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On one of our instances of SQL Server (12.0.5571.0 if you really need to know) we use multiple IP addresses to connect.

  • 127.0.0.1 - Dynamic Port set to 0. No static port set
  • 172.16.0.5 - IP Address for the server that the SQL Server is on. Dynamic Port set to 0 (autgenerating). No static port assigned
  • 172.16.0.6 - IP address for the SQL Server instance (that way teams just have to hit the IP address and not know which server they really are on). No Dynamic port assigned. Static port 1433

I've been playing with puppet and have been messing with the registry settings

HKEY_LOCAL_MACHINE\SOFTWARE\Microsoft\Microsoft SQL Server\MSSQL12.InstanceNameX\MSSQLServer\SuperSocketNetLib\Tcp

to see if I could use puppet to automate the configuration of IP addresses and port assignments. I created a new registry path path called 'IP172016000006'

HKEY_LOCAL_MACHINE\SOFTWARE\Microsoft\Microsoft SQL Server\MSSQL12.InstanceNameX\MSSQLServer\SuperSocketNetLib\Tcp\IP172016000006

which I templated from

HKEY_LOCAL_MACHINE\SOFTWARE\Microsoft\Microsoft SQL Server\MSSQL12.InstanceNameX\MSSQLServer\SuperSocketNetLib\Tcp\IP1

but now whenever I start the instance of SQL Server my dynamic ports for 127.0.0.1 and 172.16.0.5 are different.

For example, I will stop the instance of SQL Server, go into

  • 'SQL Server Configuration Manager'
    • navigate to the network configuration for the instance
      • tcp/ip
        • IP addresses
          • and set the 'TCP Dynamic Ports = 0 for the IP addresses 127.0.0.1 and 172.16.0.5.

After I restart SQL Server, the instance will be listening on 127.0.0.1:43340 and 172.16.0.5:43341 (it seems to always be 1 more then the other port)

I've read the documentation on SQL Server Browser and found that SQL Server Browser will return the first port that it finds.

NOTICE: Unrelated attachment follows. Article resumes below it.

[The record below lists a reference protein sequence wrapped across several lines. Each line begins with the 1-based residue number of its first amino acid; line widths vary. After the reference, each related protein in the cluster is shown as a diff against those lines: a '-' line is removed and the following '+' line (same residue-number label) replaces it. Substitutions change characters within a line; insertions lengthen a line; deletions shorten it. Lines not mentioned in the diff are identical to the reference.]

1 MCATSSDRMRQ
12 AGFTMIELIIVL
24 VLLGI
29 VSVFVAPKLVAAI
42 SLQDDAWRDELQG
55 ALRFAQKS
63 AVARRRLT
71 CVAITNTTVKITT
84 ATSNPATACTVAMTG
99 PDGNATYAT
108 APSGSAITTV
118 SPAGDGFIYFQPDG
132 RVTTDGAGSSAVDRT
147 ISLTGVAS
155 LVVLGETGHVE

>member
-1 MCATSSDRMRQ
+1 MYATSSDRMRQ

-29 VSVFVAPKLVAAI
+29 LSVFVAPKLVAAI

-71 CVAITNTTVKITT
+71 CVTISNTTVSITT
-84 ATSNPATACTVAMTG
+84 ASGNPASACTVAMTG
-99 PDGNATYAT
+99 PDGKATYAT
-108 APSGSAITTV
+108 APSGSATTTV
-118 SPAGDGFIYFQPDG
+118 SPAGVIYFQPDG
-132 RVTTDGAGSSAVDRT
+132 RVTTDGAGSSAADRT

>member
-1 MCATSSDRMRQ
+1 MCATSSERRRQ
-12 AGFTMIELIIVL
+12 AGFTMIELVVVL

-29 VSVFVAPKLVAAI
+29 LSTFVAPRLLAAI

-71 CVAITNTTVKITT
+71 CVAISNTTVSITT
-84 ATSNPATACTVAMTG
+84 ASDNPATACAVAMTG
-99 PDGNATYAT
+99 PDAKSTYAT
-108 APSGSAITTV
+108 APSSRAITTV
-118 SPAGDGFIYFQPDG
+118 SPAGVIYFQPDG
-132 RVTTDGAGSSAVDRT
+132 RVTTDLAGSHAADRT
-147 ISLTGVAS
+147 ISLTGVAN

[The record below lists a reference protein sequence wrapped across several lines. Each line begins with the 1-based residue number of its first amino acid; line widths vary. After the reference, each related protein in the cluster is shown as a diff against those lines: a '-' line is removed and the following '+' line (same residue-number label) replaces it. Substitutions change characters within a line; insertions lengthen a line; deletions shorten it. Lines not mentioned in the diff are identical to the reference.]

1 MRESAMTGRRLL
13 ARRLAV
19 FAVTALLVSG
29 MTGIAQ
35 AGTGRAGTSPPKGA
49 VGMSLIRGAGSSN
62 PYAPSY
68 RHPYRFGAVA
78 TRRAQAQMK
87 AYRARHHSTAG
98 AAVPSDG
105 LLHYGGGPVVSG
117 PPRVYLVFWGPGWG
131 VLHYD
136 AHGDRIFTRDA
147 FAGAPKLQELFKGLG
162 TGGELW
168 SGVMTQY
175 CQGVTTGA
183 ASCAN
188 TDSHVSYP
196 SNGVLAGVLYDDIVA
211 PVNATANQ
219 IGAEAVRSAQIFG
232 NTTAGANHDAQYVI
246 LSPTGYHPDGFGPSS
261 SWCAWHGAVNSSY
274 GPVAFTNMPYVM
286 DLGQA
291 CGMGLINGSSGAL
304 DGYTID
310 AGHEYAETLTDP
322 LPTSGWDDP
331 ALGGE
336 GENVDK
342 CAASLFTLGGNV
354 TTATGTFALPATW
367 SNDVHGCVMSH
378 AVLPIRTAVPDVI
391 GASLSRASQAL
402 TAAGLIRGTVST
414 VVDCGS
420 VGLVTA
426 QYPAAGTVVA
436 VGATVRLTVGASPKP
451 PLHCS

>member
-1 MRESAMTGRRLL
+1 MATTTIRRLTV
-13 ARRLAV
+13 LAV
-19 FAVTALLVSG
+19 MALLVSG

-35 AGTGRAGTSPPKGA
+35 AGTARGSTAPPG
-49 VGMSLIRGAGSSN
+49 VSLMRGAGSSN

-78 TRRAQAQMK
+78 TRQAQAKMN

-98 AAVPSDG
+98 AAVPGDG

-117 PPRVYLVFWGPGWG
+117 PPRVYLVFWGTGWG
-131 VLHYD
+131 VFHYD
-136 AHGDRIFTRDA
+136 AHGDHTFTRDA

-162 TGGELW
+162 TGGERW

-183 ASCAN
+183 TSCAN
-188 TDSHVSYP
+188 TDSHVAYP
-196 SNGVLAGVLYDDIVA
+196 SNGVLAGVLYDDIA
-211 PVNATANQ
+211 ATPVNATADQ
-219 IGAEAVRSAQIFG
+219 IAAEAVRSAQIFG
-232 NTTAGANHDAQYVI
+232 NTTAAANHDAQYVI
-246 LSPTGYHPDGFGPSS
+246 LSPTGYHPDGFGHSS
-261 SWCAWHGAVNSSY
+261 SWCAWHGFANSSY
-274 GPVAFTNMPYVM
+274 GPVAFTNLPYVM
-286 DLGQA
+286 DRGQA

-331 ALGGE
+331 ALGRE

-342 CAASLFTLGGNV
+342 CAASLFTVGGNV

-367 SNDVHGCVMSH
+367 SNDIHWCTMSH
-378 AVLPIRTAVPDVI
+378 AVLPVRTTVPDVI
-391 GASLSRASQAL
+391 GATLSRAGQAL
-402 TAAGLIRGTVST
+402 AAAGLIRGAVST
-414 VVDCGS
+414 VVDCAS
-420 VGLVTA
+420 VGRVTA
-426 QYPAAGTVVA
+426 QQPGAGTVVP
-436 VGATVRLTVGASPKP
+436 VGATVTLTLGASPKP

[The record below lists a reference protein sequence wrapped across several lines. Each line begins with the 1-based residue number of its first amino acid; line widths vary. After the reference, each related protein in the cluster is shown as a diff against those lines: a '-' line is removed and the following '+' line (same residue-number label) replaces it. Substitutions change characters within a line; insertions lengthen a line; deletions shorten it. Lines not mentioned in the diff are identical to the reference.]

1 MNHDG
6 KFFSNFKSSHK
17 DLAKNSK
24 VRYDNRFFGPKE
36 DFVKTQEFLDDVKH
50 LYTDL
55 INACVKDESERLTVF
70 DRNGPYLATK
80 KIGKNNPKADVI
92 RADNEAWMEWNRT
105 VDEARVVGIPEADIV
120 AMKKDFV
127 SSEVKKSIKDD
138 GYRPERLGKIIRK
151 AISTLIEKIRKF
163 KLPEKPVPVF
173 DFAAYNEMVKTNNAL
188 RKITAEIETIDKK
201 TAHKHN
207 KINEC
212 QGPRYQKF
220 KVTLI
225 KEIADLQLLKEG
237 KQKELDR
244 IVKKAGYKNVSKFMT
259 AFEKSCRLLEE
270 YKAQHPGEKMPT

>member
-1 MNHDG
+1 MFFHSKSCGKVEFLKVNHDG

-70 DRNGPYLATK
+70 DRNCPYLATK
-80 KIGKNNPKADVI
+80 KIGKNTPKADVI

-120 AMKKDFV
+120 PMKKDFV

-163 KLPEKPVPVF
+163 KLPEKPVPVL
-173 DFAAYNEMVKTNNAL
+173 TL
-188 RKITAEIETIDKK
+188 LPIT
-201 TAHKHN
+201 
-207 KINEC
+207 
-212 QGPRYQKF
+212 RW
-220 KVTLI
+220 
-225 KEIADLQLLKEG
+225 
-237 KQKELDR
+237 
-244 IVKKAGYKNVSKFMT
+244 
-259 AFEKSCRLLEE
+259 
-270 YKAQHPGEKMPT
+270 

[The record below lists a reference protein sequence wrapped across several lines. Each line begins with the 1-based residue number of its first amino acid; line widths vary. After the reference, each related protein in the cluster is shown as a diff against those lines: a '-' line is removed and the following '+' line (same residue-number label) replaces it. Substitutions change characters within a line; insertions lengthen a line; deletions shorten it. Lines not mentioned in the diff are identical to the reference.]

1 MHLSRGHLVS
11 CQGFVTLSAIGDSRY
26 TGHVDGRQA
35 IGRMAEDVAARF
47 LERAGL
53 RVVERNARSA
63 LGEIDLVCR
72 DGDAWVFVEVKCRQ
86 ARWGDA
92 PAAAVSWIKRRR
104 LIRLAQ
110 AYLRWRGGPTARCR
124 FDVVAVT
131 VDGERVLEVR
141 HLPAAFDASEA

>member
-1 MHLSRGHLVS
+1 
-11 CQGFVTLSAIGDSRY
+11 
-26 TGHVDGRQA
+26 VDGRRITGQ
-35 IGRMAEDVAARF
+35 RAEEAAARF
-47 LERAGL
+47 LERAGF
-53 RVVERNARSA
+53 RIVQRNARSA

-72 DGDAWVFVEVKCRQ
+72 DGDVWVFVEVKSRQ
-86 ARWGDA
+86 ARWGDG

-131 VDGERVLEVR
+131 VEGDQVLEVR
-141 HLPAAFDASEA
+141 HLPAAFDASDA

I've also read the BOL for setting a static port for SQL Server, which funny enough covers how to set dynamic ports. The BOL says that SQL Server will try to connect to the port that is specified, but if it fails it will get a new port. That makes sense for once in a long while, but SQL Server is consistently having inconsistent dynamic port assignments.

I've removed the offending registry values, but SQL Server is still having troubles setting the dynamic ports to be the same. I've restarted the whole server. I've set the TCP dynamic ports to be '0' multiple times.

How do I get consistent dynamic ports again?

  • Windows Server 2012 R2
  • SQL Server 12.0.5571.0
  • 8 Instances of SQL Server installed - 3 of which are clustered (it's a test config box for us DBAs; don't judge too harshly)
6

The point of dynamic ports is that you don't care what port the server runs on. SQL Server Browser directs clients to the dynamically chosen port.

If you don't want dynamic ports, just assign a port at the outset, then it will never change.

  • I am trying to use SQL Server Browser to direct me to my instance, but SQL Server Browser assumes that all of your dynamic ports are the same. I posted in my question about it. "I've read the documentation on SQL Server Browser and found that SQL Server Browser will return the first port that it finds." Furthermore the documentation in the link that I provided says "When a server has two or more network cards, SQL Server Browser returns the first enabled port it encounters for SQL Server." – SQLing4ever Apr 20 '18 at 14:48
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    So use a manually-specified port? – Max Vernon Apr 20 '18 at 14:58
  • I can, and I probably will, but if I get a dynamic port conflict SQL Server will then randomly give me 2 different port numbers again. I'm trying to automate this configuration across my whole development environment (a lot of instances) and I don't really want to try to have to hunt down and fix the port assignments if they get off. – SQLing4ever Apr 20 '18 at 15:29
  • What makes you think you'll get a port conflict if you manually assign them? Sorry, I don't get it. I manage 2500+ instances and have literally never had that problem. We assign all ports across the enterprise, BTW. – Max Vernon Apr 20 '18 at 15:47
  • Thank you for your suggestions. As I said before I will probably statically assign the ports now since somehow I have broken the dyanmic port assignments. I understand that this is a very edge case scenario and most people have not run into this, but the whole point of my forum question was to see whether or not someone HAD run into this problem and what they did to get SQL Server to work again. I think this is causing us both undue stress over a question that is edge case, I will just leave it alone. Thank you for the practical solution. – SQLing4ever Apr 23 '18 at 13:30

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